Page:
Cost-effectiveness of extracorporeal cardiopulmonary resuscitation for out-of-hospital cardiac arrest: A multi-centre prospective cohort study

Yoshinori Matsuoka, Rei Goto, Takahiro Atsumi, Naoto Morimura, Ken Nagao, Yoshio Tahara, Yasufumi Asai, Hiroyuki Yokota, Koichi Ariyoshi, Yosuke Yamamoto, Tetsuya Sakamoto

Research output: Contribution to journalArticlepeer-review

14 Citations (Scopus)


Aim: Extracorporeal cardiopulmonary resuscitation (ECPR) is an evolving resuscitative method for refractory cardiopulmonary arrests. However, considering the substantial healthcare costs and resources involved, there is an urgent need for a full economic evaluation. We therefore assessed the cost-effectiveness of ECPR for refractory ventricular fibrillation/pulseless ventricular tachycardia (VF/pVT). Methods: We developed a decision model to estimate lifetime costs and outcomes for out-of-hospital cardiac arrest patients with VF/pVT who received either ECPR or conventional cardiopulmonary resuscitation. Quality-adjusted life-years (QALY) was used as the main outcome measure. This model was a combination of a decision tree model for the acute phase based on a prospective observational study (SAVE-J study), together with a Markov model for long-term follow-up periods extrapolated from published data. To evaluate the robustness of this model, we conducted a comprehensive deterministic sensitivity analysis (DSA) and a probabilistic sensitivity analysis (PSA). Results: ECPR was cost-effective, with an incremental cost of ¥3,521,189 (Є30,227), an incremental effectiveness of 1.34 QALY, and an incremental cost-effectiveness ratio of ¥2,619,692 (Є22,489) per QALY gained. DSA revealed that the present model was most sensitive to probability of Cerebral Performance Category 1 after ECPR (¥2,153,977/QALY to ¥3,186,475/QALY), patient age (¥2,170,112/QALY to ¥3,334,252/QALY), and long-term medical cost for modified Rankin Scale 0 (¥2,280,352/QALY to ¥2,855,330/QALY). PSA indicated ECPR to be cost-effective and below the willingness-to-pay threshold of ¥5,000,000 with an 86.7 % possibility. Conclusions: ECPR was an economically acceptable resuscitative strategy, and the results of the present study were robust even when considering the uncertainty of all parameters.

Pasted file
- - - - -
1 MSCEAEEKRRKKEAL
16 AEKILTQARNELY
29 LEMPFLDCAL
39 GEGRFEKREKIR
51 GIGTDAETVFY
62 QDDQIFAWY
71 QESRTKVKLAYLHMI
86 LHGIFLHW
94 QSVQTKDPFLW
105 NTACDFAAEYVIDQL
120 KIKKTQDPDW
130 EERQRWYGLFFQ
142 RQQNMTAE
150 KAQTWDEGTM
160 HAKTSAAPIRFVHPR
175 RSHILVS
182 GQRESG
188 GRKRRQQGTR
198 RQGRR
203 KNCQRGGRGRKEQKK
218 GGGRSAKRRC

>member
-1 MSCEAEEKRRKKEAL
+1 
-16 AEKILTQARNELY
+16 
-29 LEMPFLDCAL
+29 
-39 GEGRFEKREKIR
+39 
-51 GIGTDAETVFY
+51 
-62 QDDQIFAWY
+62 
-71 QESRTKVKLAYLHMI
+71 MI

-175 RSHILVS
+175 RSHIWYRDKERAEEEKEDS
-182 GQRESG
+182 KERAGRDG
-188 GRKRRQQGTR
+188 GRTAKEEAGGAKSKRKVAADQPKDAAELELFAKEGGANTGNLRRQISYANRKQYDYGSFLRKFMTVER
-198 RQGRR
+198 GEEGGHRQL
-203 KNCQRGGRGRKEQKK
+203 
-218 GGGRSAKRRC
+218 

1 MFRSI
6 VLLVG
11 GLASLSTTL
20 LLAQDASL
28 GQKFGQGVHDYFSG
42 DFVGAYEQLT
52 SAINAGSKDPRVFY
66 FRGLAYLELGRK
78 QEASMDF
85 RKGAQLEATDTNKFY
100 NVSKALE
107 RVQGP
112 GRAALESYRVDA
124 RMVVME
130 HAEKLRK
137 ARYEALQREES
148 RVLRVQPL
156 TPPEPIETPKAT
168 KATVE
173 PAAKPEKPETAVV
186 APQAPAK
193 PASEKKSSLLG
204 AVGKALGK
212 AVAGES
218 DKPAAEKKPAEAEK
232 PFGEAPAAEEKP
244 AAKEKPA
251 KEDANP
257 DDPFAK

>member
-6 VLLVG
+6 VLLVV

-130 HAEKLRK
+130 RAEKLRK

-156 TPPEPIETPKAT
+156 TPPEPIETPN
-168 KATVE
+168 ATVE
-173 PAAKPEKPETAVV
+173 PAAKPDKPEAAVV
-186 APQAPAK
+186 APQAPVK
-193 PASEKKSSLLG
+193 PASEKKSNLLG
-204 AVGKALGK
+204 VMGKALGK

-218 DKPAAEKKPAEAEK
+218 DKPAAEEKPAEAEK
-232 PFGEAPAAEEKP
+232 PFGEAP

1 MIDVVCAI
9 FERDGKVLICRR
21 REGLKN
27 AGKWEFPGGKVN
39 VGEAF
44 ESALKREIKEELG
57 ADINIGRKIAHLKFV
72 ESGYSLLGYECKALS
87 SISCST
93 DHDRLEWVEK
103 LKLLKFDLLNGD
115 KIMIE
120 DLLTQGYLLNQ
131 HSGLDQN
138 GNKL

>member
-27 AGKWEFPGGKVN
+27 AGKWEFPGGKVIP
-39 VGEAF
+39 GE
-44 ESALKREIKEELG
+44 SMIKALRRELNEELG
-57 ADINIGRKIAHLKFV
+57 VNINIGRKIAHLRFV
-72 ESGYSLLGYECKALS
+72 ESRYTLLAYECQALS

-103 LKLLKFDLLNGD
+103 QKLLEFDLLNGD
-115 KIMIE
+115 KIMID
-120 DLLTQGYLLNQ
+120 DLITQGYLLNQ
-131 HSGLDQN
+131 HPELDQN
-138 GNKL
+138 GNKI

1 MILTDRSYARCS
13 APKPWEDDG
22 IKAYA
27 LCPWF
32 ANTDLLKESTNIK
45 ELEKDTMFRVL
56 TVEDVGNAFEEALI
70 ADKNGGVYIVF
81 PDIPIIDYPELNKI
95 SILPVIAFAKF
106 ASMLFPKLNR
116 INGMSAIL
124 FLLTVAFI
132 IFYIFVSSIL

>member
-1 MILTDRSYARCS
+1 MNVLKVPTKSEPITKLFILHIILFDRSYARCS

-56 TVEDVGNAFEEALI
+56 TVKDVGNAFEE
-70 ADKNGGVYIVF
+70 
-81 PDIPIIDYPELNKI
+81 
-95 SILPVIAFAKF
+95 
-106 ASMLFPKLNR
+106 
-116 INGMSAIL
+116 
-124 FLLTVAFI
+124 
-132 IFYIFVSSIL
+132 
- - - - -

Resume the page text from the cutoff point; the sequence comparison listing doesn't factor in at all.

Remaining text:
Original languageEnglish
Pages (from-to)32-38
Number of pages7
Publication statusPublished - 2020 Dec


  • Advanced life support
  • Cost-effectiveness
  • Extracorporeal cardiopulmonary resuscitation
  • Out-of-hospital cardiac arrest
  • Ventricular fibrillation

ASJC Scopus subject areas

  • Emergency Medicine
  • Emergency
  • Cardiology and Cardiovascular Medicine


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